21 January 2020
Pulmonary rehabilitation for chronic obstructive pulmonary disease (COPD) reduces dyspnoea and improves exercise capacity and quality of life. The improvement in exercise capacity is variable and unpredictable, however. Respiratory system impedance obtained by forced oscillation technique (FOT) as a measure of ventilatory impairment in COPD may relate to improvement in exercise capacity with pulmonary rehabilitation. We aimed to determine if baseline FOT parameters relate to changes in exercise capacity following pulmonary rehabilitation.
At the start of rehabilitation, 15 COPD subjects (mean(SD) 75.2(6.1) years, FEV1 z-score −2.61(0.84)) had measurements by FOT, spirometry, plethysmographic lung volumes and 6-minute walk distance (6MWD). Respiratory system resistance (Rrs) and reactance (Xrs) parameters as the mean over all breaths (R mean, X mean), during inspiration only (R insp, X insp), and expiratory flow limitation (DeltaXrs = X insp−X exp), were calculated. FOT and 6MWD measurements were repeated at completion of rehabilitation and 3 months after completion.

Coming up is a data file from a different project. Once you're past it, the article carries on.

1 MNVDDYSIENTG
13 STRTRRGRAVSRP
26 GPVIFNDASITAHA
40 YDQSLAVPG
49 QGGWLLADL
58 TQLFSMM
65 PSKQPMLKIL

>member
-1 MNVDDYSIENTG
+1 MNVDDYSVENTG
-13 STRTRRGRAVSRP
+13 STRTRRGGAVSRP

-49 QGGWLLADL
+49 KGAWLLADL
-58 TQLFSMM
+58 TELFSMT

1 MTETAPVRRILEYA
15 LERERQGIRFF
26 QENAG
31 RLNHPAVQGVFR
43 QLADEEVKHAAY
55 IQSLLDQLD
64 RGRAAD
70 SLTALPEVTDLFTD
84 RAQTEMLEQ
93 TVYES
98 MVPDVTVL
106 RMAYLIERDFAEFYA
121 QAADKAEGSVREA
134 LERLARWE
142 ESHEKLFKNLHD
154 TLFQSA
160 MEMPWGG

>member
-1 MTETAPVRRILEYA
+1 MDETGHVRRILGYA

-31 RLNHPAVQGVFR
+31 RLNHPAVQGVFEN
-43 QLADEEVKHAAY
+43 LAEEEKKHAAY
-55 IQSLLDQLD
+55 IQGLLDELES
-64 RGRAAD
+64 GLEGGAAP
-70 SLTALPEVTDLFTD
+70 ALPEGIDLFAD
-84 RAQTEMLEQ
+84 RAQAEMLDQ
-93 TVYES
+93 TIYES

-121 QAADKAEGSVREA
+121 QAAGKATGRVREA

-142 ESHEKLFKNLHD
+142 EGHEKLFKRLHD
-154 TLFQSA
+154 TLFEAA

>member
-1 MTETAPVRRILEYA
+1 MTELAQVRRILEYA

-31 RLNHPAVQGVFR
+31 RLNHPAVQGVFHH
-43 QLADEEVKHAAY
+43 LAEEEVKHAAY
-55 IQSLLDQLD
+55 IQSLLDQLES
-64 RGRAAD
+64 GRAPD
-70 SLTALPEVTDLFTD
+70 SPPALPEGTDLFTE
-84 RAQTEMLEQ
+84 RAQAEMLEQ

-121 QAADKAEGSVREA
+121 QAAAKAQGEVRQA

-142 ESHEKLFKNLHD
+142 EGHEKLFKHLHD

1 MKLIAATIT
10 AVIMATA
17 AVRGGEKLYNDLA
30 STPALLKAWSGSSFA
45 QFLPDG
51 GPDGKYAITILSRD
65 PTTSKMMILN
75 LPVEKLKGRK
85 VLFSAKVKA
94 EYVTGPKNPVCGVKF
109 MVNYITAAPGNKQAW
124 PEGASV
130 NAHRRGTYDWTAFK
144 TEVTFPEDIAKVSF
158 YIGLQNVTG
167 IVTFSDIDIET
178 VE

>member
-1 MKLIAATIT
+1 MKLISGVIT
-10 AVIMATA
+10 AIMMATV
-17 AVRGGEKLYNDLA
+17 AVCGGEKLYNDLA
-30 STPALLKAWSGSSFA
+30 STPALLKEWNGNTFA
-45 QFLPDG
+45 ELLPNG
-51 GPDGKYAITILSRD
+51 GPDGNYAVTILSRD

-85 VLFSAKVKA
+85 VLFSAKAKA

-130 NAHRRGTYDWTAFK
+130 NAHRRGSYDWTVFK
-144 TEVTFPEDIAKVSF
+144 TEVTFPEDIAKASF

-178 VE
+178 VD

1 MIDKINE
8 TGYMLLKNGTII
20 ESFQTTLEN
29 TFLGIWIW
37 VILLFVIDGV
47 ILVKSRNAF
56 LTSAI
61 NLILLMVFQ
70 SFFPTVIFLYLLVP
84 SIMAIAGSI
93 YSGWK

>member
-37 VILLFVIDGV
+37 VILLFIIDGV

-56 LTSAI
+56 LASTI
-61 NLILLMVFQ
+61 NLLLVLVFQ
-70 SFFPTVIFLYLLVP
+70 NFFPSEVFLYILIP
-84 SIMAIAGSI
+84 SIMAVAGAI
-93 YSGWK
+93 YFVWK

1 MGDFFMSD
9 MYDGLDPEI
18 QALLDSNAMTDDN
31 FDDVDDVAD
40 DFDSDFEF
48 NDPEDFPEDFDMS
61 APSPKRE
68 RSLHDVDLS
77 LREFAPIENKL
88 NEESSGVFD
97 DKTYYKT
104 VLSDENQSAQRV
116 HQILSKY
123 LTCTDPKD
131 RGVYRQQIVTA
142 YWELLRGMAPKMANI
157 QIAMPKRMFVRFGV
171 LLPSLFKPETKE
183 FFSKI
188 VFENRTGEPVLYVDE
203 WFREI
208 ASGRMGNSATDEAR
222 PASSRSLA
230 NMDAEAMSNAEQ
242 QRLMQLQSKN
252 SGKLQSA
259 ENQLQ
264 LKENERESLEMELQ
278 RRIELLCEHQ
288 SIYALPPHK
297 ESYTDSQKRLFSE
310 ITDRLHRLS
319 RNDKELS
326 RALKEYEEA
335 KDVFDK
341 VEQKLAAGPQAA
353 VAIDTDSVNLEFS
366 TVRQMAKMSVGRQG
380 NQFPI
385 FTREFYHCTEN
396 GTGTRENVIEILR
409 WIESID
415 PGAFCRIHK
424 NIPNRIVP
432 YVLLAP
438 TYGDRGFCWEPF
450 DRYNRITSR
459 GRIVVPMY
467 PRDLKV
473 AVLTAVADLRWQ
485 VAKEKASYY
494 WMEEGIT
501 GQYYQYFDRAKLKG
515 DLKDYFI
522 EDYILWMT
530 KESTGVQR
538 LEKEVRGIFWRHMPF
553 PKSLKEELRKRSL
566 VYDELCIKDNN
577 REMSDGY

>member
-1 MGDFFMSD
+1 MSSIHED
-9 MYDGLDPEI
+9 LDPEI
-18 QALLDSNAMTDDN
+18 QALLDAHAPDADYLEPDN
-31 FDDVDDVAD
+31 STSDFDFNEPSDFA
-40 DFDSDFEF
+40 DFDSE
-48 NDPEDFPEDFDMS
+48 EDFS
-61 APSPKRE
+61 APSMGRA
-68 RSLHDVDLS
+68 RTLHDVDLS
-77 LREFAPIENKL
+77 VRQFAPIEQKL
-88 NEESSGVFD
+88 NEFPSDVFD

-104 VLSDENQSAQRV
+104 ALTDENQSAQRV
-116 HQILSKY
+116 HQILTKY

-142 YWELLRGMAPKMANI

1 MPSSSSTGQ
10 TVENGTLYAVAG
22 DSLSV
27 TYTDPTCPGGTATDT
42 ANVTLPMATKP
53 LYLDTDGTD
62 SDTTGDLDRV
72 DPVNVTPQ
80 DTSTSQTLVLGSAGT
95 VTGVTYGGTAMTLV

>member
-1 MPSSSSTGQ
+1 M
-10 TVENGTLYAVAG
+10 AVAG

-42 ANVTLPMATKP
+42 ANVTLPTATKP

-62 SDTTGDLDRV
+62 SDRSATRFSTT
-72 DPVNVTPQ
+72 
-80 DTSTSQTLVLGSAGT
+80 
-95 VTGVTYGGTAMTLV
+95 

At baseline, Xrs measures were unrelated to 6MWD. X insp improved significantly with rehabilitation (from mean(SD) −2.35(1.02) to −2.04(0.85) cmH 2O.s.L −1, p=0.008), while other FOT parameters did not. No FOT parameters related to the change in 6MWD at program completion. Baseline X mean, DeltaXrs, and FVC z-score correlated with the change in 6MWD between completion and 3 months after completion of rehabilitation (r s=0.62, p=0.03; r s=−0.65, p=0.02; and r s=0.62, p=0.03, respectively); with worse ventilatory impairment predicting loss of 6MWD. There were no relationships between Rrs parameters, FEV1 or FEV1/FVC z-scores and changes in 6MWD.